So what we need to be thinking about is a multi-part part strategy. Number one is we need to be at the table with the DOJ and FTC, advocating for one specific thing, which is allowing a seller to offer a credit or anything that they want to a buyer in the MLS. To a buy down on your loan, to $5,000 credit, to fixing the deck. These are things that happen in every auction site on the planet today. It’s an ability for the seller to offer any type of thing they want. And part of it could be that I’m willing to pay the buyers’ agents. They can do it or not, but that’s a seller’s choice.

And then — and I know NAR is doing this already — but they need to work on a way to allow financing of a buyer’s agent’s comp into the loan.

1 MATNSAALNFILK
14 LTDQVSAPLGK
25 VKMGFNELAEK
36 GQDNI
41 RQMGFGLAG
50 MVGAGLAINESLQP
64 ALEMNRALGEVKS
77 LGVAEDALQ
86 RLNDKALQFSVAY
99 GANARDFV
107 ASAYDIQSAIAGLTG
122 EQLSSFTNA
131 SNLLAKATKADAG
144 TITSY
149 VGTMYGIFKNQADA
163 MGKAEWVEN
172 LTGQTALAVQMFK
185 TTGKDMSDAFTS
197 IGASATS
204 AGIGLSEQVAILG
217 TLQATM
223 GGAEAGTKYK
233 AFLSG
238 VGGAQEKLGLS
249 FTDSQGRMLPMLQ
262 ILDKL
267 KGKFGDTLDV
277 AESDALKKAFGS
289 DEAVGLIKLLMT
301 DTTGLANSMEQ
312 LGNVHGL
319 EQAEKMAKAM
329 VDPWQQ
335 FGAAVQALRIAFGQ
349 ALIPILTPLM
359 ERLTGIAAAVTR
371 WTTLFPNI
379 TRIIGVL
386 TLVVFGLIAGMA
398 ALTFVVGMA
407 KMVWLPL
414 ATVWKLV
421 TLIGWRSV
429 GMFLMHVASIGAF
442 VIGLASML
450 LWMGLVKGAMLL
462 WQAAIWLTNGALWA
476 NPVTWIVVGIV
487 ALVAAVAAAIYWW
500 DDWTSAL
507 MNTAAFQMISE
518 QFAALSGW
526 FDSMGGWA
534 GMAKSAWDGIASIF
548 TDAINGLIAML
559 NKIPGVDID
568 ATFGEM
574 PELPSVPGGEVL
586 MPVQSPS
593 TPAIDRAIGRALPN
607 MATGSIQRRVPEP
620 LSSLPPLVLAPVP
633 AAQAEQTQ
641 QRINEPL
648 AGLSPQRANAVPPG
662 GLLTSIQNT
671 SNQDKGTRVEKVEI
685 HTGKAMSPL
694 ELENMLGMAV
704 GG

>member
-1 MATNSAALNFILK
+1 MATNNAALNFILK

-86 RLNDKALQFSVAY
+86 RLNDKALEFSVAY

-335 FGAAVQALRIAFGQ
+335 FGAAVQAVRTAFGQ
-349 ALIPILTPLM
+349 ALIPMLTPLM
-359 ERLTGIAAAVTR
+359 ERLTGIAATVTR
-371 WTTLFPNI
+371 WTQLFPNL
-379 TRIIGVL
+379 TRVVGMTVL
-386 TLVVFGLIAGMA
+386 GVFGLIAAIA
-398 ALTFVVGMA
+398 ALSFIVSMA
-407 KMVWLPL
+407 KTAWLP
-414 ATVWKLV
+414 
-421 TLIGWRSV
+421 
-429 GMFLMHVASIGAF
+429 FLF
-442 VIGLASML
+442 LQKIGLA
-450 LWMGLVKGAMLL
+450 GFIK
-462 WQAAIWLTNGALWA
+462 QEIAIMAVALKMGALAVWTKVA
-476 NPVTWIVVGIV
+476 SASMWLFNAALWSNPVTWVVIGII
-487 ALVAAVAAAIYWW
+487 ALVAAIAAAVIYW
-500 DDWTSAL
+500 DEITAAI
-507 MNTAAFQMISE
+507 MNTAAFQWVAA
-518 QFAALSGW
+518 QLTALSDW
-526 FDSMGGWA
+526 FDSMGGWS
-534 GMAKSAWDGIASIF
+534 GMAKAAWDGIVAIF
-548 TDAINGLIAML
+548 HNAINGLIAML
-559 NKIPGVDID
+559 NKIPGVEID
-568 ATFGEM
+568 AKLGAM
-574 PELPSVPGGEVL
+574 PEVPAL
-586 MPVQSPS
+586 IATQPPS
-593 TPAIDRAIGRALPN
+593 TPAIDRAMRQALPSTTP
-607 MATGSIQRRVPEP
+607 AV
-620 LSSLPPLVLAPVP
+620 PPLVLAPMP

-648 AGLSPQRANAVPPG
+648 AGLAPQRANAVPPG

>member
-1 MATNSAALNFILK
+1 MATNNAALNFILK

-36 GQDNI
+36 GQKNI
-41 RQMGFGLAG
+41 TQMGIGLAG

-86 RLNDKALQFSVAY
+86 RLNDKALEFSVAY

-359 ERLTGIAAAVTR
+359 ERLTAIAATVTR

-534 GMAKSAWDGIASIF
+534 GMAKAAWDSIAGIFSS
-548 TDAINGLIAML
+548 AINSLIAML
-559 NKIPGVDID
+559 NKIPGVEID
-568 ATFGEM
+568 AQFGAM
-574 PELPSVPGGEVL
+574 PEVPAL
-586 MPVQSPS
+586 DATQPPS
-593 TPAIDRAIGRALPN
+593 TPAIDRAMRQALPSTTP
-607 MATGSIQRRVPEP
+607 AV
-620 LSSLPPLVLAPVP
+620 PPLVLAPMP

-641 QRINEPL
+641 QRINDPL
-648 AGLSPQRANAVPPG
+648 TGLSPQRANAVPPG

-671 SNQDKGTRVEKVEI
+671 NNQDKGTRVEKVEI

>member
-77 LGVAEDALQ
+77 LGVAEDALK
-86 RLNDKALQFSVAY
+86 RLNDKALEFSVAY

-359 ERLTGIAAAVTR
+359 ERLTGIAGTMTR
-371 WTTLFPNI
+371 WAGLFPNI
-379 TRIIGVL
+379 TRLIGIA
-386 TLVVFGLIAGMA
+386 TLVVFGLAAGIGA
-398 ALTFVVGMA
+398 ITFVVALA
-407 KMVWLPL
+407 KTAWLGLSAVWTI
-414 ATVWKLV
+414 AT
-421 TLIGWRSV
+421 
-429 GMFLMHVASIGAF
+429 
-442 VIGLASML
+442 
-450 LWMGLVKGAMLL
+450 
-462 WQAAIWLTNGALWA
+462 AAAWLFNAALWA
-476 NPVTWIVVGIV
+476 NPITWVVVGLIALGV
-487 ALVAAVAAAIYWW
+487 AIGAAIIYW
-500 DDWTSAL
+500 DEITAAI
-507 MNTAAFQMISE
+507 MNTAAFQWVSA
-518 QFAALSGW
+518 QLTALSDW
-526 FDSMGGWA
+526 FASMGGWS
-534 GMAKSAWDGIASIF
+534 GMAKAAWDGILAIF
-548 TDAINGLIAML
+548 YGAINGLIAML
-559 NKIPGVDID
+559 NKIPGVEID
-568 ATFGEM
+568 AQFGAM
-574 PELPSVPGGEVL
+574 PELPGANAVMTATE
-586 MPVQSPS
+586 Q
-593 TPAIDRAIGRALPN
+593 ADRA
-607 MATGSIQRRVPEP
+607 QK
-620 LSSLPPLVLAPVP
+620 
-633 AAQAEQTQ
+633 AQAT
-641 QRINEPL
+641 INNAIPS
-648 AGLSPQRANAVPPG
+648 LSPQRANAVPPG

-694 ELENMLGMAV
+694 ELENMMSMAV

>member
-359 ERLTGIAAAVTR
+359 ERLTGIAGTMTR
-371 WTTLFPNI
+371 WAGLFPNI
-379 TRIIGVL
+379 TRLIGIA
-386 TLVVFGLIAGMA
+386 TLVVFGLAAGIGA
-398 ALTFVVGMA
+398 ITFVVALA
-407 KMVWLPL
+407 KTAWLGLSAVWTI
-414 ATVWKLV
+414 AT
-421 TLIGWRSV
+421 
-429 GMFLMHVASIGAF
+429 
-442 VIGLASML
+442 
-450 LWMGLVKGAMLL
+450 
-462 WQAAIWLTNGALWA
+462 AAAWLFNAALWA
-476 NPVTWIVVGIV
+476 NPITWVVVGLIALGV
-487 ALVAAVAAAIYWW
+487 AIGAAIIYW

It’s not complicated. And I don’t have any fear of this. If the seller has the ability to decide what they want to do, if the seller wants to offer an incentive to the buyer’s agent, that’s their right. It’s called American capitalism. I can do whatever the hell I want to do. So if the seller wants to say, I’m going to offer some type of compensation to the buyer’s agent, they should do that. The purchase contract could be written so that the seller pays the buyer agent’s fee. Now it’s a negotiation piece.

Then it’s a conversation between the sellers’ agent and the seller and the buyer’s agent and the buyer. Yeah, that world is a fair world, and is what I think the DOJ will be open to. And the industry gets better. We grow up, we’re more professional. There’s fewer agents, there’s fewer brokerages with fewer associations or MLSs. But I still think the agent is at the center of the transaction. That’s the vision of where I think the industry goes in three to five years.

Email Jim Dalrymple II